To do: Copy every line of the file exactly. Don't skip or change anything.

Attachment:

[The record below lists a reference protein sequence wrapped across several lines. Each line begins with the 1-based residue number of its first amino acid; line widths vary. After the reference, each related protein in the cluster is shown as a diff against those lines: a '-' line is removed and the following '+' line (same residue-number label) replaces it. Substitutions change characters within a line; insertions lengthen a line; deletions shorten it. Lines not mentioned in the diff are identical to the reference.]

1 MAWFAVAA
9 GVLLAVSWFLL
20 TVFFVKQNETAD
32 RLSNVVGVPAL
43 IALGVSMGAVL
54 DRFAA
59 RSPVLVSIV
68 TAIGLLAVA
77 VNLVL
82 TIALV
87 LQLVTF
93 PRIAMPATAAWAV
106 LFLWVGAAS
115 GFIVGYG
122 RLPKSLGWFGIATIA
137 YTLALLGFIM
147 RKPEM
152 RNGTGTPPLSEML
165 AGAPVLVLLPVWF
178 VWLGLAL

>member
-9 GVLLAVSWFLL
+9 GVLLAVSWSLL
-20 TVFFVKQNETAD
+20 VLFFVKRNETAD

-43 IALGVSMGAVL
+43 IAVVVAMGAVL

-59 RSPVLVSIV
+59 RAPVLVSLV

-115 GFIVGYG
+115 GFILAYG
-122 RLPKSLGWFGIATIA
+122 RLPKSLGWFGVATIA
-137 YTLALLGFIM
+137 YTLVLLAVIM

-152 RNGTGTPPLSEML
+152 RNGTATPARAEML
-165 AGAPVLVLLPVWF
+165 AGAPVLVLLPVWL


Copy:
[The record below lists a reference protein sequence wrapped across several lines. Each line begins with the 1-based residue number of its first amino acid; line widths vary. After the reference, each related protein in the cluster is shown as a diff against those lines: a '-' line is removed and the following '+' line (same residue-number label) replaces it. Substitutions change characters within a line; insertions lengthen a line; deletions shorten it. Lines not mentioned in the diff are identical to the reference.]

1 MAWFAVAA
9 GVLLAVSWFLL
20 TVFFVKQNETAD
32 RLSNVVGVPAL
43 IALGVSMGAVL
54 DRFAA
59 RSPVLVSIV
68 TAIGLLAVA
77 VNLVL
82 TIALV
87 LQLVTF
93 PRIAMPATAAWAV
106 LFLWVGAAS
115 GFIVGYG
122 RLPKSLGWFGIATIA
137 YTLALLGFIM
147 RKPEM
152 RNGTGTPPLSEML
165 AGAPVLVLLPVWF
178 VWLGLAL

>member
-9 GVLLAVSWFLL
+9 GVLLAVSWSLL
-20 TVFFVKQNETAD
+20 VLFFVKRNETAD

-43 IALGVSMGAVL
+43 IAVVVAMGAVL

-59 RSPVLVSIV
+59 RAPVLVSLV

-115 GFIVGYG
+115 GFILAYG
-122 RLPKSLGWFGIATIA
+122 RLPKSLGWFGVATIA
-137 YTLALLGFIM
+137 YTLVLLAVIM

-152 RNGTGTPPLSEML
+152 RNGTATPARAEML
-165 AGAPVLVLLPVWF
+165 AGAPVLVLLPVWL